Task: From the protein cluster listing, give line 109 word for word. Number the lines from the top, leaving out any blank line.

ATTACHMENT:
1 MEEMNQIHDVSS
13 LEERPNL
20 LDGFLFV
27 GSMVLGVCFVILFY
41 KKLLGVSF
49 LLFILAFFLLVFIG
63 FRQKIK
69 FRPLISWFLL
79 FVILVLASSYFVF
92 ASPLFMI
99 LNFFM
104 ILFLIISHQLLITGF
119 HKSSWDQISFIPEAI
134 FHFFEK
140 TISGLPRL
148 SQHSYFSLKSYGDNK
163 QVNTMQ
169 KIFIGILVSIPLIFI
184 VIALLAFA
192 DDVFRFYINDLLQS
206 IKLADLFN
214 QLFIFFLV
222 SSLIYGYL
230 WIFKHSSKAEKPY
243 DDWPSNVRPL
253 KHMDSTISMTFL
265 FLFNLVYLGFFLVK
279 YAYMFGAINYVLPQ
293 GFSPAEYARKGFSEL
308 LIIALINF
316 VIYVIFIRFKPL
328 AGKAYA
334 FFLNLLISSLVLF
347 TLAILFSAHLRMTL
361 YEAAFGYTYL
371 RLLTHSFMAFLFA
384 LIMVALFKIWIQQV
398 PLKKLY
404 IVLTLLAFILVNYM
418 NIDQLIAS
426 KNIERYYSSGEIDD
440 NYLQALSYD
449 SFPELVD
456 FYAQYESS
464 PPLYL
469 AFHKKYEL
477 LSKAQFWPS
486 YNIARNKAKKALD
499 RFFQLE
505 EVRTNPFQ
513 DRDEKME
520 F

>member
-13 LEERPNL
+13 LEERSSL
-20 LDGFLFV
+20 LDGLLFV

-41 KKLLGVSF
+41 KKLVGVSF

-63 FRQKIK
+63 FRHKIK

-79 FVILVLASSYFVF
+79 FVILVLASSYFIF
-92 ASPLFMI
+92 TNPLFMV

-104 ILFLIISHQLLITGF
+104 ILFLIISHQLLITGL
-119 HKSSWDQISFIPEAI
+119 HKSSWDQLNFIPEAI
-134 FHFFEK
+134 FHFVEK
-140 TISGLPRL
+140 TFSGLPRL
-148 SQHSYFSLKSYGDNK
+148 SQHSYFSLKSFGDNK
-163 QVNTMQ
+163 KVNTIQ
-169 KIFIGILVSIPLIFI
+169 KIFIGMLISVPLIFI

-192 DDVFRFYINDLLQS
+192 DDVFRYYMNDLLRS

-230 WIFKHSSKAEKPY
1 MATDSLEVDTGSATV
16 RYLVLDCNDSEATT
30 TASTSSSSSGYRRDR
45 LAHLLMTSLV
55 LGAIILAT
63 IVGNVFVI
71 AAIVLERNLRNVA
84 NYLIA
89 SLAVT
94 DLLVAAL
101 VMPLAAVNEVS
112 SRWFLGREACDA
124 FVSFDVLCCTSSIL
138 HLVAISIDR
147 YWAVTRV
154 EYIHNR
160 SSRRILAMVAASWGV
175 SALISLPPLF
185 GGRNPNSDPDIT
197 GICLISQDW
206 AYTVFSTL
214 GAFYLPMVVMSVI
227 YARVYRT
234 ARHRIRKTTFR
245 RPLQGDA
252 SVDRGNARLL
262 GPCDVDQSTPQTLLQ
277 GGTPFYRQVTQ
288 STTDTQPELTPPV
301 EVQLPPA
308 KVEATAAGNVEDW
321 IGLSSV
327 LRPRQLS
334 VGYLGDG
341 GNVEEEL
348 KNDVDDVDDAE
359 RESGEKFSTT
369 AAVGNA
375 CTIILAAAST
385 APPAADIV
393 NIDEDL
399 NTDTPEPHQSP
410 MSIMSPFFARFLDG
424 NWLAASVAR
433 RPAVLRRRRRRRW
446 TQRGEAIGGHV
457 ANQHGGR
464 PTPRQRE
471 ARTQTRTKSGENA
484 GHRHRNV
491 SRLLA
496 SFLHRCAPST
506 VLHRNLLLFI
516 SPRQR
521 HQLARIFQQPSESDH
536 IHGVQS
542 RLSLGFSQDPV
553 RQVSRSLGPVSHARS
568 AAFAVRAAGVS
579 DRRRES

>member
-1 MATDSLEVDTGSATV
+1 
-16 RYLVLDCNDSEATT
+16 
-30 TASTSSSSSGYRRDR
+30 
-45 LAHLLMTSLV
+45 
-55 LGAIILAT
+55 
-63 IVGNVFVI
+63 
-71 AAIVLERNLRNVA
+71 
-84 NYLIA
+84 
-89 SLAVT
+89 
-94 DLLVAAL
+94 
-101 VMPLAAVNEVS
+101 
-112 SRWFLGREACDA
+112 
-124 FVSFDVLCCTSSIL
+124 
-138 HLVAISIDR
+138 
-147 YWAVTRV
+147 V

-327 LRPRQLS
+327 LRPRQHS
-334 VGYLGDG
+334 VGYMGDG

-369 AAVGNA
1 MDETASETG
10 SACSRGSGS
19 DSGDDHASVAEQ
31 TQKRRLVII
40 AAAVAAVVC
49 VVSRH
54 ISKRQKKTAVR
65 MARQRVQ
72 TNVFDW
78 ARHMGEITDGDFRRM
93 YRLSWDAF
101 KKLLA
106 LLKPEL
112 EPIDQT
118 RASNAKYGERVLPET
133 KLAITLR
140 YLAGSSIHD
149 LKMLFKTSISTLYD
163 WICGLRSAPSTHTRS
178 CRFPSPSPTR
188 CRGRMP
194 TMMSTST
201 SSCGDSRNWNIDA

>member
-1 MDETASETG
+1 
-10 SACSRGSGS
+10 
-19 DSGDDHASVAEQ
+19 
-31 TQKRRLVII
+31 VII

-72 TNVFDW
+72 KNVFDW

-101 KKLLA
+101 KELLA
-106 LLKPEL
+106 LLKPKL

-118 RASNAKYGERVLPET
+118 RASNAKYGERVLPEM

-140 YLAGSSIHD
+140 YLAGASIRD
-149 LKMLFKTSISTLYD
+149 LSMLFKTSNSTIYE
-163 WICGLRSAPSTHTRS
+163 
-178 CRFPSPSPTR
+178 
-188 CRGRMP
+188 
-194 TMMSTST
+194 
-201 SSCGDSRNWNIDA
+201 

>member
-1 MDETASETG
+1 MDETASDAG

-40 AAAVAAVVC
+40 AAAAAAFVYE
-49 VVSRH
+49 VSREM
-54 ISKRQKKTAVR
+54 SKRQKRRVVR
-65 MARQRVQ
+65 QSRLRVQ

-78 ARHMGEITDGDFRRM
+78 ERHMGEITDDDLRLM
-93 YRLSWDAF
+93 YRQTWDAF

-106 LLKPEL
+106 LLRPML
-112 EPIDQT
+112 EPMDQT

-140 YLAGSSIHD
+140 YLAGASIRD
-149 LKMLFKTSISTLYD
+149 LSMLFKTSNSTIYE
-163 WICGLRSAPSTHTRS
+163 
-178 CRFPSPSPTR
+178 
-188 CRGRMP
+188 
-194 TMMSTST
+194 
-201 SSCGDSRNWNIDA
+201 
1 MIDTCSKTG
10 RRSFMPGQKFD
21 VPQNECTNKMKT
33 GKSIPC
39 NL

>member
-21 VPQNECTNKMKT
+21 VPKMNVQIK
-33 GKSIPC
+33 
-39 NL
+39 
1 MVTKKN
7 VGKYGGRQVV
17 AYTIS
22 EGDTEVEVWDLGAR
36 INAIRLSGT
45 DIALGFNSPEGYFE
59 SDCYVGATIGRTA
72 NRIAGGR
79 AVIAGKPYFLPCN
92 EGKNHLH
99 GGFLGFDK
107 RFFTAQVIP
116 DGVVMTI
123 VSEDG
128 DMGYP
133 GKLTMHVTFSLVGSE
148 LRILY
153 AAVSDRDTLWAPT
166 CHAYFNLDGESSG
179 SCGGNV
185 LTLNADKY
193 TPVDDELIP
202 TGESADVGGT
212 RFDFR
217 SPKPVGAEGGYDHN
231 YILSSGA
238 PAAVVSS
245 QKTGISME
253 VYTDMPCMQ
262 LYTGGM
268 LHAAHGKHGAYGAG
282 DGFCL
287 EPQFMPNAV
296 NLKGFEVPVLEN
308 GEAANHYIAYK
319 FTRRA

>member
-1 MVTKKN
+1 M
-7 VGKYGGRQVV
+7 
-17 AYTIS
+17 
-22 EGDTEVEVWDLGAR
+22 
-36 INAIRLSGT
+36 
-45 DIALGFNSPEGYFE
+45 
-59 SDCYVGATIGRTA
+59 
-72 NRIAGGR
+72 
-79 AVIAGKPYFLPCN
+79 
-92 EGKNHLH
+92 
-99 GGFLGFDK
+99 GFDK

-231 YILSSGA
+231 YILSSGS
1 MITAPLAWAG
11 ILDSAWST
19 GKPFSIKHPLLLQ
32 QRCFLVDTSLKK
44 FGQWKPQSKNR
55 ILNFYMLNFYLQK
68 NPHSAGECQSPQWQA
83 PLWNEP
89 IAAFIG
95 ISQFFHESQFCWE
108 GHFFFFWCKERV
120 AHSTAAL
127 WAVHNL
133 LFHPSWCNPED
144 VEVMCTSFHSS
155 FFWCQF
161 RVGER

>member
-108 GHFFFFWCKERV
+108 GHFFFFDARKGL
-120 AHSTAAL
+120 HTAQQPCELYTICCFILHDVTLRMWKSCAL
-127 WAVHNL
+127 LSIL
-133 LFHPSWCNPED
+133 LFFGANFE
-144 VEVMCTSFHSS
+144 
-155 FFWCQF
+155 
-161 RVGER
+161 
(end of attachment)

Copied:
262 GPCDVDQSTPQTLLQ